Wine

Orange for Every Occasion

October 29, 2020

Story: Punch Staff

Photo: PUNCH

Wine

Orange for Every Occasion

October 29, 2020

Story: Punch Staff

Art: PUNCH

Five sommeliers and retailers pick the one skin-contact wine that they can't stop thinking about this season.

Though the tradition of making skin-contact white wines is an ancient one, its modern resurgence is fairly new. Just two decades ago, “orange wine” (shorthand for wines made via skin maceration), was still a fringe curiosity. The wines that had been made this way, in clay pots in the Republic of Georgia for hundreds of years, were barely part of modern wine’s consciousness; the band of Slovenian and Friulian winemakers who kicked off the style’s modern renaissance were just getting warmed up. Fast-forward, and here we are, awash in orange—from Greece to the Columbia Gorge, Le Marche to Maryland. In 2018, we wagered that we were amid the third wave of orange wine (at least). Now there is evidence to suggest its peak is still far off.

To wit, each new vintage brings a new set of orange wines to market, ever expanding our understanding of the category and its promise. To kick off orange wine season (at least for us) 2020, we asked five sommeliers and retailers to pick their go-to right now. Here’s what they had to say.

Zwann Grays | Olmsted, Brooklyn

Gotsa Family Wines Chinuri Kartli Georgia 2017
In March 2019, Olmsted hosted five women making wine in Georgia. Two months later, I was on a plane to Georgia. They have a natural wine fair called Zero Compromise that features all the natural and natural-leaning producers in the country. There in Tbilisi is where I met Beka Gotsadze, the primary winemaker at Gotsa. This wine, from the Chinuri grape, ferments in the traditional clay qvevri vessel and macerates on the skins for six months.

Chinuri is a high-acid variety, used for both still and sparkling wines. Gotsa stood out just for its tradition. It’s first, and I think all the fun happens when you can play around with the rules of skin-contact wines from the beginning of where it started. It’s evolved in so many ways but def wanna get people back to its beginning. 

Marie Cheslik | Slik Wines, Chicago

Forlorn Hope Queen of the Sierra Amber Wine 2019
The name of the winery itself, Forlorn Hope, may conjure images of soldiers valiantly charging to the front lines, but hey, just because you’re sitting at home doesn’t mean you can’t dream big. This winemaking team has been hustling in the Sierra Foothills of California since 2005, and their newest cuvée, the “Queen of the Sierra,” is the level of fun I need in my life right now. A mix of verdelho, muscat, chardonnay and a handful of other grapes, this wine is a wonderful balance of fruit, earth, elegance and intrigue. A great orange wine for first-timers, it’s the kind of bottle I can bring to Thanksgiving and my mom won’t be mad at me for bringing “something weird” to the holidays. Love you, Mom!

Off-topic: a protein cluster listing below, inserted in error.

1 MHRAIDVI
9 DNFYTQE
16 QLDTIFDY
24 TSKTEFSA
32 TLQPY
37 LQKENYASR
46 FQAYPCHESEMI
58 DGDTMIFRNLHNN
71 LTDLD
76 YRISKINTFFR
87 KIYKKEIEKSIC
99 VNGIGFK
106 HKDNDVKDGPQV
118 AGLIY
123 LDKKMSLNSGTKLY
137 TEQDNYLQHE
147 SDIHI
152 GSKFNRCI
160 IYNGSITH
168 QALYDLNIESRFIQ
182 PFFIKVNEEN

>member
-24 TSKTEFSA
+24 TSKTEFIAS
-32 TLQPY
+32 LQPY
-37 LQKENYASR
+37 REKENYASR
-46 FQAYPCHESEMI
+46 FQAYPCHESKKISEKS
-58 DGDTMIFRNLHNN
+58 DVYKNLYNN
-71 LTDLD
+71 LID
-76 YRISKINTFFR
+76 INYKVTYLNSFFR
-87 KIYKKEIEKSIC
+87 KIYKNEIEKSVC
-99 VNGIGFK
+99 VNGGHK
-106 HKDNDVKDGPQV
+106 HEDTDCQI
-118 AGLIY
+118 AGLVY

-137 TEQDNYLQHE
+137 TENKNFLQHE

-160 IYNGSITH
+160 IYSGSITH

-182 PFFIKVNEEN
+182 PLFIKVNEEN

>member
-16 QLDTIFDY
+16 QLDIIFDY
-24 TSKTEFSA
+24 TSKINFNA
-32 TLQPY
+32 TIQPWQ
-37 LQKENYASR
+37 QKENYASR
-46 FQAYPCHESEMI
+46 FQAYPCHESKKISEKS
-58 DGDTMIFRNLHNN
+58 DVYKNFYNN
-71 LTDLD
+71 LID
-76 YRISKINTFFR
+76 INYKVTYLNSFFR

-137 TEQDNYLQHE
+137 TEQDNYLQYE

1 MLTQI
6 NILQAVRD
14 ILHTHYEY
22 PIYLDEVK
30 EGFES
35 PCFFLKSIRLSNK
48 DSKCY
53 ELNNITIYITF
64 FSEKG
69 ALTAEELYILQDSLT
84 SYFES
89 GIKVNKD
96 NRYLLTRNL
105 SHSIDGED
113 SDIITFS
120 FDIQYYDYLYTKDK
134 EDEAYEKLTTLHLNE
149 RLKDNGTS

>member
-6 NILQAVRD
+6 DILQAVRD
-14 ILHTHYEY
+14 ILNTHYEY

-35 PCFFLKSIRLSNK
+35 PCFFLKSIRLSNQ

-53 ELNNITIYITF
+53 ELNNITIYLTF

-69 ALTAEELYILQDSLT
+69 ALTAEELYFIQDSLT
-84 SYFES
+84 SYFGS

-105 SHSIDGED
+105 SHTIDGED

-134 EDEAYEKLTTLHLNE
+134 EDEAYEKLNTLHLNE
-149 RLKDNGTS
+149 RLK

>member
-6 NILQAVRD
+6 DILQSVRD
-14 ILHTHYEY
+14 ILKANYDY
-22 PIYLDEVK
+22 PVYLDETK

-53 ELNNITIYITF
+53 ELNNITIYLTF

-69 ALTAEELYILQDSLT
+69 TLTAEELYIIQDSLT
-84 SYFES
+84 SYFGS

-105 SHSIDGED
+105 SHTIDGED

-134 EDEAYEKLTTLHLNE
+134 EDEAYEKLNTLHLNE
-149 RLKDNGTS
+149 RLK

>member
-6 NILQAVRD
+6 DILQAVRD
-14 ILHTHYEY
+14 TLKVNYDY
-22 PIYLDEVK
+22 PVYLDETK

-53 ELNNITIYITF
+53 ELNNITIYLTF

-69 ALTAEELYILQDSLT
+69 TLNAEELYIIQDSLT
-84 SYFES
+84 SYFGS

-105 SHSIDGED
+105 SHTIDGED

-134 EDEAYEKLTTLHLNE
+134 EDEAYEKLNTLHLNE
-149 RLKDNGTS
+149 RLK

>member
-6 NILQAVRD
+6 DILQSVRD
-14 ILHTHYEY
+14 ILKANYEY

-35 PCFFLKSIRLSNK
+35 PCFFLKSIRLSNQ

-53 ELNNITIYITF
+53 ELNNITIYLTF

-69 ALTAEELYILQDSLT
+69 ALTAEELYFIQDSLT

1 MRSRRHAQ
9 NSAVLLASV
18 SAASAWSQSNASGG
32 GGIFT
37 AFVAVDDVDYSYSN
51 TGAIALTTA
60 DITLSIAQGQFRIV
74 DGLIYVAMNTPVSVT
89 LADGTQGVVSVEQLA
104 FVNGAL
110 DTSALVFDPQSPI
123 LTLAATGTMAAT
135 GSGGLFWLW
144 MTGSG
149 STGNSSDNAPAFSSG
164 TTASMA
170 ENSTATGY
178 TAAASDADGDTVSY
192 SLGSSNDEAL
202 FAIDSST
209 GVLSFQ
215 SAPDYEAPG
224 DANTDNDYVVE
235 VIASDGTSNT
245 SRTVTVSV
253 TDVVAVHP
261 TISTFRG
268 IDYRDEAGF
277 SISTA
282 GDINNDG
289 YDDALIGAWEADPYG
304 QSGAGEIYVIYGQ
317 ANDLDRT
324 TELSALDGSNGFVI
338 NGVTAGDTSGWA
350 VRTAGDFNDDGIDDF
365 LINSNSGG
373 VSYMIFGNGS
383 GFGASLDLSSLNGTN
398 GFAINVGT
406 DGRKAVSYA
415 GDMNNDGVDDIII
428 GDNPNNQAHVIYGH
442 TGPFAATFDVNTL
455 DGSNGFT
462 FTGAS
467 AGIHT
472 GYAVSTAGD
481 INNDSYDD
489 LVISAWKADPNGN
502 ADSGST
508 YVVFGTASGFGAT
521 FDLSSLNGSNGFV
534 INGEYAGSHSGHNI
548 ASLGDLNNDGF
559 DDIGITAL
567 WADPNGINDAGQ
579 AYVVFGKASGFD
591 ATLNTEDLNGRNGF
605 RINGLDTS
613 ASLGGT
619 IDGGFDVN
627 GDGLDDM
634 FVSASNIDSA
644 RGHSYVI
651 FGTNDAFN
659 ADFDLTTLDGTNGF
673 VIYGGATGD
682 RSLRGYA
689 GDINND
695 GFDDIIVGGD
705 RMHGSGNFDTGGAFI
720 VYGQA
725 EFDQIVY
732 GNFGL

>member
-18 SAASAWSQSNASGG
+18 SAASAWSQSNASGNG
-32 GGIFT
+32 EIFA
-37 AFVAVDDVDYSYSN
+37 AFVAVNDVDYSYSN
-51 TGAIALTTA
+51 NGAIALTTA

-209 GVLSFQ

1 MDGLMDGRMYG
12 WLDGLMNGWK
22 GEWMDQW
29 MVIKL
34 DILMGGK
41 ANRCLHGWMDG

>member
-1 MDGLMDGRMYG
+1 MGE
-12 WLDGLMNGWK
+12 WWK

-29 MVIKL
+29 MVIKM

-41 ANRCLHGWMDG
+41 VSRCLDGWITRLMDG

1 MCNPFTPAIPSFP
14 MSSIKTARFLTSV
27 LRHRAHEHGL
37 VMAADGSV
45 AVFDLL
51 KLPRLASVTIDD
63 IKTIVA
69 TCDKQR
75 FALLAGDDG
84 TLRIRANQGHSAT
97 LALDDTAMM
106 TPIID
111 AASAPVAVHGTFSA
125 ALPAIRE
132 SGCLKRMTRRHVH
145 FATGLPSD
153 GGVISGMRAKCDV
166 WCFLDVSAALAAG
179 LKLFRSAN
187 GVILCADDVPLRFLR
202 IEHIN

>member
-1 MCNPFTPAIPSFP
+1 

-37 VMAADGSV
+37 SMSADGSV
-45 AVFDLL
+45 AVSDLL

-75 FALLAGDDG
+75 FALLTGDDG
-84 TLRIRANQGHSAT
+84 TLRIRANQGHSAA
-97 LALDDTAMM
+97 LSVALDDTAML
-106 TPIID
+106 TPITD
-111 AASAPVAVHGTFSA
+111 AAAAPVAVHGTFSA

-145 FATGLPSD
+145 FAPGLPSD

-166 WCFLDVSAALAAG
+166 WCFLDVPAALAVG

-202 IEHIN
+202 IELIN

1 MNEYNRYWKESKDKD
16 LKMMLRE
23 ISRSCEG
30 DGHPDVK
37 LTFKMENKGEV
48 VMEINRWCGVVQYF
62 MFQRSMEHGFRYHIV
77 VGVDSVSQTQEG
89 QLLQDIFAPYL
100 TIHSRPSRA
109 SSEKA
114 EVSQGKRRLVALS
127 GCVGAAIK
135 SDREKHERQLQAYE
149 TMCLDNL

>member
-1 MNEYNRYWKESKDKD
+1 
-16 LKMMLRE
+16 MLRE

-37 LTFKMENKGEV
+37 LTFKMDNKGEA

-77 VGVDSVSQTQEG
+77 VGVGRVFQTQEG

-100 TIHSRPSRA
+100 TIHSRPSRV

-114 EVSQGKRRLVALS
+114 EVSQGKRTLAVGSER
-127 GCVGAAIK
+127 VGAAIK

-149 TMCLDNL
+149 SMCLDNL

Ashley Santoro | Leisir Wine and L’itos, NYC

Costador Terroirs Mediterranis Metamorphika Brisat 2019
With orange wine, I generally gravitate towards a little bit more of a savory vibe. While there’s a herbaceous note to the Metamorphika, it’s also approachable and incredibly balanced. As we cozy into the fall/winter months, this is your go-to.

Janeen Jason | Vinoteca, Atlanta

Division L’Orange Willamette Valley 2019
My favorite orange wine of this year is the Division L’Orange 2019 from Willamette Valley, Oregon. Müller thurgau, sauvignon blanc, chenin blanc and carbonic chardonnay fermented on the skins for three weeks. I’m not the biggest fan of orange wines because they can tend to focus more on color than character [but] Tom and Kate did a great job of making sure their orange had expressive fruit and secondary florals.

Tira Johnson | Terroir Tribeca, NYC

Troupis Hoof & Lur 2019
My favorite orange wine of the season is the Troupis Hoof & Lur. It’s a wild-ferment, skin-contact moschofilero from Mantinia, which is located high in the mountains of central Peloponnese in southern Greece. Moschofilero is a pink-skinned aromatic grape, so this wine has a gorgeous amber color (think Ramato!) with an enticing floral nose, as well as lots of juicy blood orange, hibiscus and apricot. The texture from the terra cotta aging, lending fresh acidity, makes it perfect for multiple pairings. This is what I want to drink after work on a Tuesday night or to bring to Thanksgiving dinner. Yes, this is an orange wine your family will like!

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Tagged: orange wine